However, depending on your contractor or septic tank company, you could pay a flat fee for some or all of those services. Here are the prices you can expect:

  • Land prep: $1,600-$8,000

  • Excavation: $1,200-$4,500

  • Perc test: 

Ask your contractor to provide a line-by-line written estimate to avoid any surprise bills.  

Drain or Leach Field

A drain field, also known as a leach field, is a major component of your entire septic system responsible for dispersing your filtered wastewater into the soil. The cost to build a drain field is $3,000 to $15,000.  

Engineer Fees

When you need an engineered septic system, it’s not a plumber that’ll design your new septic system but a civil engineer or soil scientist. And because they’ll need to design and potentially oversee your system’s design, expect to pay $500 to $1,000 or 5% to 15% of the project’s design budget


Each engineered system will be structured differently to fit your individual septic needs. But the materials commonly used for them include a septic and pump tank and piping. Some systems such as mounds and sand filters also require sand that costs $15 to $20 per cubic yard and gravel that costs $15 to $75 per yard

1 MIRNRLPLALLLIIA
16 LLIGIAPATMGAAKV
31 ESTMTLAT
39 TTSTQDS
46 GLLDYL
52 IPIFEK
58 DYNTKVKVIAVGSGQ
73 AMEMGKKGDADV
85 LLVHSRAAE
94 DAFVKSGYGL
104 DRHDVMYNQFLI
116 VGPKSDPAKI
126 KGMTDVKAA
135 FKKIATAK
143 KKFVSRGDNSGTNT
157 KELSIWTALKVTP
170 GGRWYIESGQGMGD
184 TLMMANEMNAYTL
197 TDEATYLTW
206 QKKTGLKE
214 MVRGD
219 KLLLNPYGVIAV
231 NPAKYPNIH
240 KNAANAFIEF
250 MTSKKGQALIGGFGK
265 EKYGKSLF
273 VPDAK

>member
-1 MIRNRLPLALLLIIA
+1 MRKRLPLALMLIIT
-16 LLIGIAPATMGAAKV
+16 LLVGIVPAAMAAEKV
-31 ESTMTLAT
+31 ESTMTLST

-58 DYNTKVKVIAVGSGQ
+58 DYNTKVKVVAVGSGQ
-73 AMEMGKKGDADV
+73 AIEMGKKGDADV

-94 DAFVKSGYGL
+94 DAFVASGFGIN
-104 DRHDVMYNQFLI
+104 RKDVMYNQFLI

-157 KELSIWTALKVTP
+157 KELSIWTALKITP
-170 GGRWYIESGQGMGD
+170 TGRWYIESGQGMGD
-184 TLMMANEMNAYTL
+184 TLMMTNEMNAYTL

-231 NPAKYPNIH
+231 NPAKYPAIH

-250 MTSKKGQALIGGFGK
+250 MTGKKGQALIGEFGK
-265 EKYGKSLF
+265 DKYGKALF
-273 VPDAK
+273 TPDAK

Installing an engineered septic tank will require a permit to ensure it complies with your local and state building code requirements. The cost of getting a permit is $400 to $2,000; however, the actual cost varies by city and state.

FAQs About Engineered Septic Systems

1. How long does it take to install an engineered septic system?

While it depends on your exact system and how much excavating and prepping is required, it can take seven days on average. 

2. Can I install an engineered septic system myself?

The short answer is no; engineered septic system installation isn’t a DIY project. The prospect of saving on labor costs isn’t worth the damages from an improper septic system installation. Also, these systems require an engineer to create a design and potentially oversee the installation. 

3. How long do engineered septic systems last?

Many variables, such as home size, type of engineered system, the material used, soil conditions, and water usage, dictate how long your system will last. On average, most homeowners find that their system lasts 15 to 20 years, though it’s not unheard of for them to last up to 40 years with annual and preventative septic maintenance.  

4. How much space do you need to reserve for a septic system?

You’ll need to reserve approximately 900 square feet for a three-bedroom home’s engineered septic system. However, the type of soil you have, soil absorption rate, the size of your home, climate, and local zoning code will impact the actual amount of space you need.

5. How to know if I need an engineered septic tank system vs. a conventional system?

You’ll need an engineered system if your land fails the perc test, which usually indicates the soil or groundwater conditions are not ideal for a conventional system. They can also be required when the field is located uphill from home.